A day for the children of Africa

By: Petronella Nichols, Africa Regional Director, Brien Holden Vision Institute

Day of the African Child marks a moment where we all should take time to think about the voices of children in Africa. Think about the struggles many of them face on a daily basis, and think about how we can work together to overcome those challenges.

In the recent article Africa’s 3 deadly deficits: Education, electricity, and taxes, authors Gill and Karakulah identify that low levels of education across the Sub-Saharan region are a critical element that is stalling, and in many circumstances halting development. Further studies show that by 2100 half of the world’s youth will live in Africa. These findings are certainly cause to pause, and consider what actions need to be taken, particularly on such a significant day - Day of the African Child, for in no other place is the youth population larger.

So I paused, and got thinking. If the standard of education available to the children in Africa was higher, however only a portion of them were able to see their lessons clearly, would Africa be better placed to meet the Sustainable Development Goals?

I would argue no, as so much more needs to be done. An important step is to recognize the role eye health plays in education and ultimately sustainable development.  

Every child has a right not just to education but quality education. Our children in Africa have the right to quality education! Making this happen will be a long journey, but not unsurmountable if we work in an organized manner, combining our efforts across all sectors.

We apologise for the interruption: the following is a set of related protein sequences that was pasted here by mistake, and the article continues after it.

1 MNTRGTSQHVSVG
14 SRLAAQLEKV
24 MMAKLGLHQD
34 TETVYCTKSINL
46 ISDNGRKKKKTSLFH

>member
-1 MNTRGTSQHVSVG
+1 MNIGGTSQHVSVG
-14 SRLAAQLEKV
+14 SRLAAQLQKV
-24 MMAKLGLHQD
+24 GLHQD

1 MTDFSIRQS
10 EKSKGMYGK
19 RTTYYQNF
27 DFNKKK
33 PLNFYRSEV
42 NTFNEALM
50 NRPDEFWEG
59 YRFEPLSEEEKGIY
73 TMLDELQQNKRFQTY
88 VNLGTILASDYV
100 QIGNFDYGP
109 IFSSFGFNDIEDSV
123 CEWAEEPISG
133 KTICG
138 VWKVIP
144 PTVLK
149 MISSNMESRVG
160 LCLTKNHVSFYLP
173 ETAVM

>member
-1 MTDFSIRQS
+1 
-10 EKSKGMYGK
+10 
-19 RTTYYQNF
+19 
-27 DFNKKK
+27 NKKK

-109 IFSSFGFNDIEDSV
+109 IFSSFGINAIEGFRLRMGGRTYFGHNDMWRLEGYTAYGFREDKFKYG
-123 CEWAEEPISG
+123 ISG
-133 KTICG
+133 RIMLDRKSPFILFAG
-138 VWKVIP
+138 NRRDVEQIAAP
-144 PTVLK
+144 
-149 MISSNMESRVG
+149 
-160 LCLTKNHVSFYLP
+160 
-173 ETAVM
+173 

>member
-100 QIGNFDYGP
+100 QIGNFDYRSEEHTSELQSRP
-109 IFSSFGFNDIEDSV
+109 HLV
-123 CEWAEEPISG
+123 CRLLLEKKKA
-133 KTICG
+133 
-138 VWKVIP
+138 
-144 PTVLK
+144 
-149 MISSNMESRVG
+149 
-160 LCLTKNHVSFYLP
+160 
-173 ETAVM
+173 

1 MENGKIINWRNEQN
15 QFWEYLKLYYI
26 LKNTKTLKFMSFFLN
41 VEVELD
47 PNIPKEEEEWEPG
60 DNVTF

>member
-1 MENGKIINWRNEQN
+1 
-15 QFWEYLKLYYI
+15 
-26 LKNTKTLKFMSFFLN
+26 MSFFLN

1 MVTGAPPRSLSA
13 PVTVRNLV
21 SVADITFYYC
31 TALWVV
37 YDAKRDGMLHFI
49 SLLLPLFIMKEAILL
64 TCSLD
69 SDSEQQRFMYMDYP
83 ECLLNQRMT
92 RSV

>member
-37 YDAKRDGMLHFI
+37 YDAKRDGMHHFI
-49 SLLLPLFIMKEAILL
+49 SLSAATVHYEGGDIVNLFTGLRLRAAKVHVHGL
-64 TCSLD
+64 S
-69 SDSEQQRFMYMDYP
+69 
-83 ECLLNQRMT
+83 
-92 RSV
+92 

Gill and Karakulah suggest that the first step to eliminating major development problems is ensuring that every child gets a decent education. I would highlight that eliminating barriers to education, one being the provision of a simple pair of glasses to a child who needs them, will be key.  

The Brien Holden Vision Institute has initiated and been involved in children’s vision programs in Africa for over a decade. We have strategized on to how to reach more children with efficient, reliable eye health services. It has been, and is a challenge, but child eye health remains a key focus area. We know that investing in a child’s eye health has far-reaching, direct and indirect, benefits.

It is estimated that $269 billion in productivity is lost annually due to uncorrected refractive error. If we are to rectify that figure, especially in Africa, the best place to start is with our children.

Children are the future, it sounds cliché, but I do not know a greater truth. They are our future leaders, artists, parents and they are most certainly the ones who will be ensuring the economic life of African communities and countries. We must make every effort to remove any barriers that hinder their ability to reach their full potential with confidence and ease.

Brien Holden Vision Institute, co-founder of Our Children’s Vision, has participated in child eye health programs for over a decade and provided hundreds of thousands of children across Africa with eye care. For more information visit www.brienholdenvision.org

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